This lecture examines the life and times of Oscar Wilde from his Irish roots to his days as a student at Oxford and his meteoric rise to the heights of celebrity. We travel with him to the United States and examine his starring role within the artistic & theatrical worlds of late 19th century London. We visit his home in bohemian Chelsea and some of his favourite West End haunts. Finally, we learn how ‘tired of being in the heights, he plunged into the depths’ and became famous for being INfamous...

Simon Whitehouse is a (recovering) actor, lecturer, presenter, Alexander Technique and voice teacher and award winning London Blue Badge guide. He has worked as a guide lecturer at Shakespeare’s Globe, the Royal Opera House, the BBC and the National Gallery guiding both public and private tours. He is on the faculty of Ithaca College and also lectures for the Blue Badge Guide training course on the performing arts and English literature.

Simon’s specialisms and passions are theatre, literature, fashion and art history.

Wilde about Oscar: Famous for being famous (and infamous)Wilde about Oscar: Famous for being famous (and infamous)

Murder most florid

Wed 12th June 2024

10:30 am and 12:30 pm

By: Mark Spencer

Plants too are silent witnesses to crimes. Their presence in many crime scenes can help an investigator identify a suspect or locate a victim. Apparently mundane plants such as brambles and nettles can provide valuable insights into when a crime was committed. Fragments of leaves and seeds embedded in soil on the footwear of a suspect can place them at the scene. An understanding of landscape history and land-use helps an investigator discriminate between a clandestine burial and a mediaeval feature in a woodland. Forensic botany is not new science, plants have played a role in solving major cases for decades, including the infamous murder of aviator Charles Lindbergh’s infant son.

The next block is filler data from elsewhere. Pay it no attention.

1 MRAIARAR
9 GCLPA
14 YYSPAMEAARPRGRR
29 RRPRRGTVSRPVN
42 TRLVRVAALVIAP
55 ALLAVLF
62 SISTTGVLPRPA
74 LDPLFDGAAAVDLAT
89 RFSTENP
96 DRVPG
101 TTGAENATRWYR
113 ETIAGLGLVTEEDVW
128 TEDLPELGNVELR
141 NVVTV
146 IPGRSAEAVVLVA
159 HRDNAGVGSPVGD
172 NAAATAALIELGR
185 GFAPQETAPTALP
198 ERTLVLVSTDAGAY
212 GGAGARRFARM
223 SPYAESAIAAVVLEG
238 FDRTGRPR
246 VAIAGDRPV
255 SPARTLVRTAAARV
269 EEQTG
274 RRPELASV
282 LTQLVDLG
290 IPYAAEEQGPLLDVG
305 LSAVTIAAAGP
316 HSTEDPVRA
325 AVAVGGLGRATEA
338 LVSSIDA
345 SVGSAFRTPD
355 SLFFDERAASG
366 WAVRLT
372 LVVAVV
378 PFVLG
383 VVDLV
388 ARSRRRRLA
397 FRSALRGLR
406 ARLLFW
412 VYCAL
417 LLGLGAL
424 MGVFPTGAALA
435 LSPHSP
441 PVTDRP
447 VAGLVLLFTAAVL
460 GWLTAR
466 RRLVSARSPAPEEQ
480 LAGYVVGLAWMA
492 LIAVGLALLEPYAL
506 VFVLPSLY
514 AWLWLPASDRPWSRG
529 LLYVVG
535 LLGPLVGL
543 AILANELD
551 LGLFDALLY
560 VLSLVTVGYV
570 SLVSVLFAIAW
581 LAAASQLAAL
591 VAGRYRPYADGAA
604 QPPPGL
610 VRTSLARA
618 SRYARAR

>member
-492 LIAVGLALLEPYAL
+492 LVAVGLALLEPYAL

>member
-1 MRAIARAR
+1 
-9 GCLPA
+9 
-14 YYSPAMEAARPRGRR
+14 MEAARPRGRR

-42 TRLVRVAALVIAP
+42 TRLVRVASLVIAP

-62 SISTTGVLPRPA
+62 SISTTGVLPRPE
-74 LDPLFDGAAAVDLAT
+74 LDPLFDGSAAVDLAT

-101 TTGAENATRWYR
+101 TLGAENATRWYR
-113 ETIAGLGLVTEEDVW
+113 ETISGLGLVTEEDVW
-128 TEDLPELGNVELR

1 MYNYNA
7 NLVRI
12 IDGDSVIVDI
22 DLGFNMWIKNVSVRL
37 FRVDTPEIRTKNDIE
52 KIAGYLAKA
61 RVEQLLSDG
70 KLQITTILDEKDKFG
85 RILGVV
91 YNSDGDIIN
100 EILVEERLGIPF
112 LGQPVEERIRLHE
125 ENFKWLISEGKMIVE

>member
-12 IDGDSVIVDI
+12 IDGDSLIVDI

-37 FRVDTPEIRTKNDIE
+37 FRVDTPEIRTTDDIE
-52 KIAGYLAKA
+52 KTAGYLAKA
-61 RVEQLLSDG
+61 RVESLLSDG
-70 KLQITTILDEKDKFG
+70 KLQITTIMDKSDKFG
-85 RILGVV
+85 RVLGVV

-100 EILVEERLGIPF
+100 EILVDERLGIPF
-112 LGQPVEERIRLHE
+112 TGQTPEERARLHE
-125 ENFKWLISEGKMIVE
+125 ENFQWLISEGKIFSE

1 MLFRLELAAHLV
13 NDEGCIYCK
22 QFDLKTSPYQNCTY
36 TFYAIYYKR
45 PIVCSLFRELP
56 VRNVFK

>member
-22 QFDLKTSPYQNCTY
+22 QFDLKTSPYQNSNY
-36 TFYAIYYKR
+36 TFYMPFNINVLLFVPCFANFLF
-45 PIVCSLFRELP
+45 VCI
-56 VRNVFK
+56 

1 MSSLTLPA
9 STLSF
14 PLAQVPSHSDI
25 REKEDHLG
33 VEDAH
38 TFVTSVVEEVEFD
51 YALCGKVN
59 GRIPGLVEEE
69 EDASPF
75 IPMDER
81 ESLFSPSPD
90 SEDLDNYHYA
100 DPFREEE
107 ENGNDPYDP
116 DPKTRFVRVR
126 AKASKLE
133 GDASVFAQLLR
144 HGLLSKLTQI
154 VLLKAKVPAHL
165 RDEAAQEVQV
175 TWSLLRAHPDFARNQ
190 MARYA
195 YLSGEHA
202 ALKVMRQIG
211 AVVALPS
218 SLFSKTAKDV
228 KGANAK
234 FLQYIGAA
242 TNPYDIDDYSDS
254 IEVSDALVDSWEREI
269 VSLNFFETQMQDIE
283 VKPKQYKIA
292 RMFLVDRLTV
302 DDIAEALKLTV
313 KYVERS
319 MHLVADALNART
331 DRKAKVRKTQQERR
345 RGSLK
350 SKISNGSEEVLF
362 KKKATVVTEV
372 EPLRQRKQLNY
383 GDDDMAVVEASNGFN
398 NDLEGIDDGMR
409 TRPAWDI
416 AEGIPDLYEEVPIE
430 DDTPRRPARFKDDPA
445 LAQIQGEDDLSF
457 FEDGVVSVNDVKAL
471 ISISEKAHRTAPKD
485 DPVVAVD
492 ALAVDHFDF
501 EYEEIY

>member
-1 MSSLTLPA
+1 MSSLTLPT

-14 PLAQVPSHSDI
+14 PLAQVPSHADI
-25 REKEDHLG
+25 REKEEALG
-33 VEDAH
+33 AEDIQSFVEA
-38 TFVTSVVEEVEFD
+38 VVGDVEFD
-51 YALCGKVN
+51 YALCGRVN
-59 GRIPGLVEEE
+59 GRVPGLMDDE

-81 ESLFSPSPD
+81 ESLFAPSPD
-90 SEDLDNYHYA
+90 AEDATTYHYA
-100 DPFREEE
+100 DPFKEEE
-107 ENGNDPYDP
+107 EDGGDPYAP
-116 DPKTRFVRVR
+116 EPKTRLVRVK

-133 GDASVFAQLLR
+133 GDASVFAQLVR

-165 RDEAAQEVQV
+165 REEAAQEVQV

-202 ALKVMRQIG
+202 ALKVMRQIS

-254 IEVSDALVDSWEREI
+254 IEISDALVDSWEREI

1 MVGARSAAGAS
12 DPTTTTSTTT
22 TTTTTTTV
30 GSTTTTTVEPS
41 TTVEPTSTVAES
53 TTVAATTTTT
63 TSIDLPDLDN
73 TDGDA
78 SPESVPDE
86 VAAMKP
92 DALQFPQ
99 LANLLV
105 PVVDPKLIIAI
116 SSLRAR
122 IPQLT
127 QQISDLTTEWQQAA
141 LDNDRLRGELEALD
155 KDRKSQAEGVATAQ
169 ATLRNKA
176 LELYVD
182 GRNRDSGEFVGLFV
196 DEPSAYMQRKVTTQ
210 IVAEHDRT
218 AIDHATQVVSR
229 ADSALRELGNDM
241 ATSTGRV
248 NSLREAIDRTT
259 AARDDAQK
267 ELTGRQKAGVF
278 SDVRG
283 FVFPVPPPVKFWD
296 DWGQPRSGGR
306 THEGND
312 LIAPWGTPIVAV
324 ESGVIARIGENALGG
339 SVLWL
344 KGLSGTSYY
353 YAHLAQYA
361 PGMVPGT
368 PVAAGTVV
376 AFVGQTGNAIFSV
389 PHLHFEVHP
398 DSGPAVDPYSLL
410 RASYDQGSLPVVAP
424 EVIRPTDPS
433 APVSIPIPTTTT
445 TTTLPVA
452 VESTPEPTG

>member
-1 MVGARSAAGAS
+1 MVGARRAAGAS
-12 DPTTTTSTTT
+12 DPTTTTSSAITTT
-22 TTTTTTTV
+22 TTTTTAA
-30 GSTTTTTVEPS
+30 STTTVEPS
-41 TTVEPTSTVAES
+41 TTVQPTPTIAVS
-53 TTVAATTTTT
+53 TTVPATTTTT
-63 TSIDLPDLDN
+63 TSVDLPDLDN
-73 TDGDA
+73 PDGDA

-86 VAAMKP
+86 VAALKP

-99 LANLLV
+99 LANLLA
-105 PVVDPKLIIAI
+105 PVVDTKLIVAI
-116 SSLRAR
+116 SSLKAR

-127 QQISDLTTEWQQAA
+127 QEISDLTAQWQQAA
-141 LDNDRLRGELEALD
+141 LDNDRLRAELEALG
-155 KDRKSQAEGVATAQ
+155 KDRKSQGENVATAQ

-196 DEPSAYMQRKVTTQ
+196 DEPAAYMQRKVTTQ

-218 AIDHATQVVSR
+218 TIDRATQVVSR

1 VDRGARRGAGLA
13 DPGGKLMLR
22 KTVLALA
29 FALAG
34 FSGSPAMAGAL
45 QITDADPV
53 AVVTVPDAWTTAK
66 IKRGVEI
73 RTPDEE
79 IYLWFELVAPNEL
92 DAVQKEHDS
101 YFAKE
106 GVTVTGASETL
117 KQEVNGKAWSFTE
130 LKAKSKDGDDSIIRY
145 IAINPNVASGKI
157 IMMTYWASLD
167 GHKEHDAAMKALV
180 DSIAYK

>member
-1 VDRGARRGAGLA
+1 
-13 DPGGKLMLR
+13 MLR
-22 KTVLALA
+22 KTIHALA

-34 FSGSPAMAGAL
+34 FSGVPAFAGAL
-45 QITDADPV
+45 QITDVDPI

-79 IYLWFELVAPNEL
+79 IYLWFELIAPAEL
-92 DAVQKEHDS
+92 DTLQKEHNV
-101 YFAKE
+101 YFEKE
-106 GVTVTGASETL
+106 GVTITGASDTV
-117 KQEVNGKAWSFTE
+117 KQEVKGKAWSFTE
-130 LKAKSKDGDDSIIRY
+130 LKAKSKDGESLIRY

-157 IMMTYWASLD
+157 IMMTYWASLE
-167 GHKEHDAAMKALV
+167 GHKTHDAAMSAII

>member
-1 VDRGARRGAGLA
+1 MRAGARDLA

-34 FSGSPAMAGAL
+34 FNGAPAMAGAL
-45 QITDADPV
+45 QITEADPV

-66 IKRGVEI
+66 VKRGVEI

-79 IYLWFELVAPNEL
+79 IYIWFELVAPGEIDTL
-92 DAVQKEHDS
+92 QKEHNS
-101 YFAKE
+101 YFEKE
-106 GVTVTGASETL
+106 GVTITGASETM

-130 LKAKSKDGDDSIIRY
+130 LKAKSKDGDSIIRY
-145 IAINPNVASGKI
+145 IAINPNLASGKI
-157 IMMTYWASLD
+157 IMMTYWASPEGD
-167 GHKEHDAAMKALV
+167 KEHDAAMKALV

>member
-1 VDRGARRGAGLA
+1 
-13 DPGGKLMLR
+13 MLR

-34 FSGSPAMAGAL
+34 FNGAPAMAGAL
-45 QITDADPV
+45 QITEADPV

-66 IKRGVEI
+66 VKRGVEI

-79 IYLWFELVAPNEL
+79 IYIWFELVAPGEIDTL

Mark Spencer has been fascinated by plants since a small boy. He studied horticulture at the Royal Botanic Gardens, Kew. He also studied botany and mycology at university, and then worked as a field botanist for a regional conservation organisation. After 12 years as a senior botany curator at the Natural History Museum, London he is now a consultant forensic botanist, public speaker and occasional radio and TV presenter. He is the honorary curator of Carl Linnaeus’s herbarium at the Linnean Society of London, one of the most significant collections in the history of science. He has a strong interest in the history of botany and botanic gardens, invasive non-native species and the flora of North-West Europe.

Murder most florid